Woody Woodpecker. Donald Duck. Iago from “Aladdin.” Louie, the University of Louisville cardinal. All these birds have something in common: at various points in their histories, they have been depicted with a full toothy grin.
“Birds don’t have teeth,” Rachel said. “I get that it’s trying to look fierce, but it’s just biologically inaccurate.”
WFPL’s Liz Schlemmer looked into the answer, and she started with the U of L athletic department’s web page dedicated to the mascot.
“And it said, ‘Louie was originally designed and built by former U of L student Ralph Carey, class of 1980 U of L graduate,’” Liz said. “And I thought, ‘Great, right off the bat I have a name to pursue.’”
“And then I found that he was the designer of the Big Red mascot at WKU,” she said.
Big Red is a pretty unique mascot. While people in Louisville may wonder why our mascot has teeth, there’s been a lot of discussion about what Big Red even…is.
“My best description is a big, red blob.” Liz said.
She found a ton of information tying Ralph Carey to Big Red, and to other mascots as well. He had worked in the costume department at Kings Island in Ohio, where he learned about mascot design, but there was nothing to be found — no articles, no interviews, no photos — tying him to the U of L cardinal.
“But maybe it’s totally possible that if he designed this other mascot for WKU that he designed U of L’s mascot,” Liz said.
So she started looking for Ralph Carey, figuring he was the only person who could explain why he gave the mascot teeth.
At University of Louisville Archives, she learned about the mascot’s evolution. Carrie Daniels, the director of the archives, said the first version of the mascot was developed in the 1950s.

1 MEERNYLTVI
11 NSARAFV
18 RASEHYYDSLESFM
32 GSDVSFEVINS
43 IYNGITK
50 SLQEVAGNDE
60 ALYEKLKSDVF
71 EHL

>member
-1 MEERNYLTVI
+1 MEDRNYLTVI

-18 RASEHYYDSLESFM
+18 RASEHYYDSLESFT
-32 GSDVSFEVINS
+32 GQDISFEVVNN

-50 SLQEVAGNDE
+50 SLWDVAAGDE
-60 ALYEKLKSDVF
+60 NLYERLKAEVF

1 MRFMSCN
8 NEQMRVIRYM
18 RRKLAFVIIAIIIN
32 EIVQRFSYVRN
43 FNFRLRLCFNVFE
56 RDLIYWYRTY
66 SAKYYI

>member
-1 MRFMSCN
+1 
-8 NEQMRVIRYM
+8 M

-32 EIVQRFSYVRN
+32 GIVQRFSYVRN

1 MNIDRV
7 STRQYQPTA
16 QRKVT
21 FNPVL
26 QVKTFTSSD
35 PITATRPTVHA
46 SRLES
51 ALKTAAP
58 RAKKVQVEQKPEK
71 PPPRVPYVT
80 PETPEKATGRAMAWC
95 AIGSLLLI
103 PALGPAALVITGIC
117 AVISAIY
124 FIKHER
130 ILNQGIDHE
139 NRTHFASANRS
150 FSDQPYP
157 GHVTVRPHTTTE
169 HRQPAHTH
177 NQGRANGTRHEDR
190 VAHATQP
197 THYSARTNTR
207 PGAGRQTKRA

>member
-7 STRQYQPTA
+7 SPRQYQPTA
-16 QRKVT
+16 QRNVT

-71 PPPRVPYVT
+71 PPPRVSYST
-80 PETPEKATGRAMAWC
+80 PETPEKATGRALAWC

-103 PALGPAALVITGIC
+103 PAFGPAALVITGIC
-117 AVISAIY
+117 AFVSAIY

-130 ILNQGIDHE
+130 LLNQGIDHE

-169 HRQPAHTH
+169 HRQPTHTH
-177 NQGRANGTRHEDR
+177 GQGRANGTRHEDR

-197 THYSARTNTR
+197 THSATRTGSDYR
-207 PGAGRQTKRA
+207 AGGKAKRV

“He started out as kind of a cloth costume that was just put together, because a group of cheerleaders thought, ‘We need a mascot,’” Carrie said.
In the 1960s, a ‘Lady Bird’ costume, with a papier-mâché head and pipe cleaner eyelashes, hit the courts as well. (An interesting bit of U of L lore: The students who portrayed the Cardinal Bird and Lady Bird in the 1960s dated in real life, and according to an archived newspaper article, they planned to marry after graduation and join the Peace Corps together).
Sometime in the late 1970s, Carrie said, a full mascot costume was designed and “the bird grew teeth.”
The U of L archives shared all this history (and most of the photos you see in this story) with Liz Schlemmer. But there was something they didn’t have: any information at all about designer Ralph Carey.
“So that was still kind of this burning question that I had going forward,” Liz said.
She found a current phone number for Ralph, who now lives in Illinois, and called him.
“And he was very surprised to get my call,” Liz said. “Because he did not design U of L’s cardinal bird.”
“Boy talk about things getting twisted around,” Ralph said. “I will not take credit where credit’s not due.”
For what it’s worth, Ralph said he would have given Louie the cardinal teeth, too, to make him look more intimidating. But he didn’t have any leads on who the original designer might be.
So if you or someone you know designed the University of Louisville cardinal mascot, let us know. Any leads are welcome in the form below, which is also where you can ask your own Curious Louisville question.
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(Can’t listen? Here’s a transcript.)